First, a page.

Geriatric Healthcare Specialist Westland MI

In a study recently published in the Journal of Alzheimer’s Disease, researchers from Brown Medical School found that reduced glucose uptake and decreased metabolism in the hippocampus—the area of the brain associated with memory—cause neurodegeneration and cognitive impairment.

Trupti Vikram Patel, MD
(614) 284-4414
35300 Nankin Blvd
Westland, MI
Specialties
Geriatrics, Geriatric Psychiatry
Gender
Female
Education
Medical School: American Univ Of The Caribbean, Sch Of Med, Plymouth, Montserrat
Graduation Year: 1997

Data Provided by:
Marvin Trimas, DO
(734) 728-2130
6149 N Wayne Rd
Westland, MI
Specialties
Geriatrics, Geriatric Medicine-Internal Medicine
Gender
Male
Education
Medical School: Des Moines Univ, Coll Osteo Med & Surg, Des Moines Ia 50312
Graduation Year: 1977

Data Provided by:
Keith M Tobin
(734) 427-9900
28701 Plymouth Rd
Livonia, MI
Specialty
General Practice, Family Practice, Geriatric Medicine

Data Provided by:
Thomas Robert Palmer, MD
(734) 455-6852
9380 Colony Farms Ct
Plymouth, MI
Specialties
Geriatrics, Geriatric Medicine-Family Practice
Gender
Male
Education
Medical School: Univ Of Mi Med Sch, Ann Arbor Mi 48109
Graduation Year: 1978
Hospital
Hospital: Henry Ford Hospital, Detroit, Mi
Group Practice: Henry Ford Medical Group

Data Provided by:
Satish N Kamath
(313) 274-2500
24100 Oxford St
Dearborn, MI
Specialty
Geriatric Medicine

Data Provided by:
Venkataramana Lingam, MD
(734) 367-8444
30901 Palmer Rd
Westland, MI
Specialties
Geriatrics, Geriatric Psychiatry
Gender
Male
Education
Medical School: Guntur Med Coll, Univ Of Hlth Sci, Guntur, Ap, India
Graduation Year: 1978

Data Provided by:
Michael G Burry
(734) 427-9900
28701 Plymouth Rd
Livonia, MI
Specialty
Family Practice, Geriatric Medicine

Data Provided by:
Mario Julio-correia DeMeireles
(313) 359-0801
24430 Ford Rd
Dearborn Heights, MI
Specialty
Internal Medicine, Geriatric Medicine

Data Provided by:
Adrian Sheremeta
(734) 414-1088
990 W Ann Arbor Trl
Plymouth, MI
Specialty
Internal Medicine, Geriatric Medicine

Data Provided by:
T Prose, MD
(734) 453-6970
306 S Main St Ste 3000
Plymouth, MI
Specialties
Geriatrics, Geriatric Medicine-Internal Medicine, Medical Management
Gender
Male
Education
Medical School: Univ Of Mi Med Sch, Ann Arbor Mi 48109
Graduation Year: 1982

Data Provided by:
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Food for Thought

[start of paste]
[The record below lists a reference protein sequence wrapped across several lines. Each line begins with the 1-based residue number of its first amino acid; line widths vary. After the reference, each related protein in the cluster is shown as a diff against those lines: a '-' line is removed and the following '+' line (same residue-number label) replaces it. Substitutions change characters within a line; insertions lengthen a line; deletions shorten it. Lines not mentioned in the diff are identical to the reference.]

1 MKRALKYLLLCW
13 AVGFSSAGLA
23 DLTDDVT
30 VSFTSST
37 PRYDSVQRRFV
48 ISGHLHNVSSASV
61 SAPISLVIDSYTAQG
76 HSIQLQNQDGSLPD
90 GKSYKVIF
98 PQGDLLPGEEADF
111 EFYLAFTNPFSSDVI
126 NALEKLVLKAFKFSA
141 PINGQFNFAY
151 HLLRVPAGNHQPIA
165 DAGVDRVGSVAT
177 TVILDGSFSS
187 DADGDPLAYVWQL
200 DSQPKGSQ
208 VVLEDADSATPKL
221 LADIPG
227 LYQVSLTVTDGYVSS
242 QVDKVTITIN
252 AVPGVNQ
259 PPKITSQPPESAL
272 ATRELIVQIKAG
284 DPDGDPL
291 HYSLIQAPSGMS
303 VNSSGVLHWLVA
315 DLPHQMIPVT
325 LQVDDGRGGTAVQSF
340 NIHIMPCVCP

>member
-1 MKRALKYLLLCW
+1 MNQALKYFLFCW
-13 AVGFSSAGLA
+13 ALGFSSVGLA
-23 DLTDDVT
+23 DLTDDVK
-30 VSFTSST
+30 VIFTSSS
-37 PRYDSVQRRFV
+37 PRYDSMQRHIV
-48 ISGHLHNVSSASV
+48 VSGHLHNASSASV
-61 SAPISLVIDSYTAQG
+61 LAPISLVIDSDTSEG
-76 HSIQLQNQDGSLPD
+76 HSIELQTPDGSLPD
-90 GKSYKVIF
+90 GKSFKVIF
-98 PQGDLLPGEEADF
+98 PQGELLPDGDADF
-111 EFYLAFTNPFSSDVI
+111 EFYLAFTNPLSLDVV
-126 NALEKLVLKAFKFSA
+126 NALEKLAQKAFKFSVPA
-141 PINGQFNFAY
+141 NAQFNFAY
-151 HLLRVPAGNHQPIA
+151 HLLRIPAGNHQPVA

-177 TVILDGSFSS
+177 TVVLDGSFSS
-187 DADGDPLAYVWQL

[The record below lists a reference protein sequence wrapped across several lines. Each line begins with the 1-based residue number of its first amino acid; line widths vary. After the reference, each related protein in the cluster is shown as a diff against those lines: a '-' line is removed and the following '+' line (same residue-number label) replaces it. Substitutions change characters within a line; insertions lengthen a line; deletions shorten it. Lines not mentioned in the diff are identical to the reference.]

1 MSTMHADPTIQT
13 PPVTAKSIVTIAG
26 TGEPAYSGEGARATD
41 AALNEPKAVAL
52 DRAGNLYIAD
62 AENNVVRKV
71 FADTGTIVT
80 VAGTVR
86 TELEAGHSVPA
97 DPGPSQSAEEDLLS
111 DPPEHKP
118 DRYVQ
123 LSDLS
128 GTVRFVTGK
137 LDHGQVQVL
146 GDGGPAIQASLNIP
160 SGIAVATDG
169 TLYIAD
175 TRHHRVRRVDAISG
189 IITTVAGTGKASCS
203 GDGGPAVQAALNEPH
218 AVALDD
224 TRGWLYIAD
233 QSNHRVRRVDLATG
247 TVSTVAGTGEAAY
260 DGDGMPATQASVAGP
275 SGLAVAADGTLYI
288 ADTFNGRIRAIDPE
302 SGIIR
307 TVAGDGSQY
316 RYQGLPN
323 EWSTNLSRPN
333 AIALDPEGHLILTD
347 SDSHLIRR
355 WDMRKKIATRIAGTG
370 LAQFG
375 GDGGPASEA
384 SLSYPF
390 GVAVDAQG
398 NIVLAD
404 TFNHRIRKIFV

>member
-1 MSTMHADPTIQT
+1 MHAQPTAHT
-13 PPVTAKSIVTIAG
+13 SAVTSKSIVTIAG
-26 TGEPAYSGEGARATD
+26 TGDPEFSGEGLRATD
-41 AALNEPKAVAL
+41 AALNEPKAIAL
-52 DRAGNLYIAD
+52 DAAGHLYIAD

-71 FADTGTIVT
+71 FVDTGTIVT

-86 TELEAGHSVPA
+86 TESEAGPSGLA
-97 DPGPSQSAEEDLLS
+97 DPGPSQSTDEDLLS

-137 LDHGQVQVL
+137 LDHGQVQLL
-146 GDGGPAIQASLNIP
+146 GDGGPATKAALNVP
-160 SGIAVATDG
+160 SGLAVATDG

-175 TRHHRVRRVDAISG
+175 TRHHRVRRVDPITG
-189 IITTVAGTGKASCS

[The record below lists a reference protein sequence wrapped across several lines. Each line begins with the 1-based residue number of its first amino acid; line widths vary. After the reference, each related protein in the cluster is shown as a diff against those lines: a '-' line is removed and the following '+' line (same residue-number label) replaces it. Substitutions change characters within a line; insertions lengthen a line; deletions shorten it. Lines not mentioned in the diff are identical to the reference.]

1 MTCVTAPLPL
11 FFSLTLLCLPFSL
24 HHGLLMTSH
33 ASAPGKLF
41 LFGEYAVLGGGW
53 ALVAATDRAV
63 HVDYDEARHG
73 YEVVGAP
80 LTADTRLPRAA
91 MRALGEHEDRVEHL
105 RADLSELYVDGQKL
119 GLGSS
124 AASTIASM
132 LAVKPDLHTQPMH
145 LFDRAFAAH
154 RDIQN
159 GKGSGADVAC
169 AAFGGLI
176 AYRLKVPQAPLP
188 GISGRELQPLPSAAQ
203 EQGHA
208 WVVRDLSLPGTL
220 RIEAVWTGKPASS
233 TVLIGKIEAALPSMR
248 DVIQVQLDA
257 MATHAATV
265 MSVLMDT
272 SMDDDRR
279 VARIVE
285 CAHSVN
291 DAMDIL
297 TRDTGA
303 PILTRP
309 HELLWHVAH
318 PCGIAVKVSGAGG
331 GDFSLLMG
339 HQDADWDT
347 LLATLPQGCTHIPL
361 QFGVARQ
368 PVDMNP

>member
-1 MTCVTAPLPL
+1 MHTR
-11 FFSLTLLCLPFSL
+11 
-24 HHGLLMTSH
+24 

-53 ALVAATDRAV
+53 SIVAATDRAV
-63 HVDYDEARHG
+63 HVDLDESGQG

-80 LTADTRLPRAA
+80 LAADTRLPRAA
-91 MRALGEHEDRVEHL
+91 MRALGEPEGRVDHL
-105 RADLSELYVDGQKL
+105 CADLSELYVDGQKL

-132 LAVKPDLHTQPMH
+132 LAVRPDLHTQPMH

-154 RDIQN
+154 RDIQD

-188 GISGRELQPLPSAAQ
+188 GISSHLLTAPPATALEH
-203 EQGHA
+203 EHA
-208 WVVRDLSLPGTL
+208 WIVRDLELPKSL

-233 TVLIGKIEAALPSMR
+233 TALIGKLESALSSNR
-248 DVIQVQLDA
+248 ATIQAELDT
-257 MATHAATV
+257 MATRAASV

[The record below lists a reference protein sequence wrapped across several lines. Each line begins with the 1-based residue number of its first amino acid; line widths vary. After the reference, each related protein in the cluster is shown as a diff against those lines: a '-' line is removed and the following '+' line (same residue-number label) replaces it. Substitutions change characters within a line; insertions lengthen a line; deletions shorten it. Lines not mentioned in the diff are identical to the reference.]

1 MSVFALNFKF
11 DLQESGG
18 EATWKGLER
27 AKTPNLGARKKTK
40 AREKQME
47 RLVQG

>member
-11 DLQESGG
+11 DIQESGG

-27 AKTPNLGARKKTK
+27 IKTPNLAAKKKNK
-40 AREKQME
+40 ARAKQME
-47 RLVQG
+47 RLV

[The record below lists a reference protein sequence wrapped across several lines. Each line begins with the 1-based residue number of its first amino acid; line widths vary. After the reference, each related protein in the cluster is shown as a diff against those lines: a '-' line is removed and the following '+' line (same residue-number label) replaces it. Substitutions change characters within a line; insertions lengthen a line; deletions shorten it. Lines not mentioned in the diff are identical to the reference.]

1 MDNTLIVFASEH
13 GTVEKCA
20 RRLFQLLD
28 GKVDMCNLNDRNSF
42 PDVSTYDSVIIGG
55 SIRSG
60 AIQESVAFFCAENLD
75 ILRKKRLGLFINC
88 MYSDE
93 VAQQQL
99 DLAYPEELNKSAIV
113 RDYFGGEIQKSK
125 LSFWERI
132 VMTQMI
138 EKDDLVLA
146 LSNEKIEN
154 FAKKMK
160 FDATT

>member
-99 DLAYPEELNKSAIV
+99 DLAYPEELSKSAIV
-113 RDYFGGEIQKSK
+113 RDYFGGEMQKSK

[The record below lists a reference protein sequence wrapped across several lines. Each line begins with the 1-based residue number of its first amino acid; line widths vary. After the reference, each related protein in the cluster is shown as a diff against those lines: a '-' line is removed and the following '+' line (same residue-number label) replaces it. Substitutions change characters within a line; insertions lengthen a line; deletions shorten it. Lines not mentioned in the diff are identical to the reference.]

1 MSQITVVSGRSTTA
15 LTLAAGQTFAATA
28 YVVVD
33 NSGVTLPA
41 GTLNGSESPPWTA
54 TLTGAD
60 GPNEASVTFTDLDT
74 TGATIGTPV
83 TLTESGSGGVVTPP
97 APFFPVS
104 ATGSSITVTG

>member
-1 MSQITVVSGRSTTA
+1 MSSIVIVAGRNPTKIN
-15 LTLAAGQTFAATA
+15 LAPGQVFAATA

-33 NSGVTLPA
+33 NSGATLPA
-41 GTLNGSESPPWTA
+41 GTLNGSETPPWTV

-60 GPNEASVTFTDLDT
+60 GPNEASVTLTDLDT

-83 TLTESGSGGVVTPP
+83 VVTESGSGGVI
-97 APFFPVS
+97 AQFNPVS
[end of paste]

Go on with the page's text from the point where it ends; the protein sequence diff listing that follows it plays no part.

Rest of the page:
Provided by: 

By Kris Kucera

Rarely does an extended family get a free pass from Alzheimer’s disease or diabetes mellitus. On the surface, these two afflictions appear totally unrelated —Alzheimer’s (AD), Mother Nature’s cruel version of identity theft; and diabetes, the glucose-metabolism disorder that affects both young and old alike. However, new research indicates that the two diseases behave in a similar manner.

In a study recently published in the Journal of Alzheimer’s Disease, researchers from Brown Medical School found that reduced glucose uptake and decreased metabolism in the hippocampus—the area of the brain associated with memory—cause neurodegeneration and cognitive impairment. This, they say, suggests that a form of diabetes, tentatively dubbed type 3, leads to AD.

Type 1 diabetes results from a severe or complete lack of insulin, a hormone made in the pancreas that controls blood sugar. Type 2, dubbed adult onset diabetes (although these days it occurs in teenagers and even younger kids), also stems from a dearth of insulin, or insulin resistance —the existing insulin molecules cannot deliver glucose through the cells’ membranes. Surprisingly, the researchers found a new form of insulin, produced in the brain, and they believe that, over time, decreasing levels of this “brain insulin” and other insulin-related proteins ultimately precipitate AD. While levels of brain insulin have no known affect on a body’s overall blood sugar, scientists have long recognized that diabetes patients are more likely to develop AD than those without the disease.

Skeptics of the Brown team’s findings argue that our brains produce so little insulin in the first place, reduced levels of the hormone can’t possibly play a significant role in AD. Regardless, the new data show that AD may be a neuroendocrine disorder, thus increasing the possibility for more effective treatments. And that gives hope to all of us who may one day be touched, directly or indirectly, by the merciless hand of AD.

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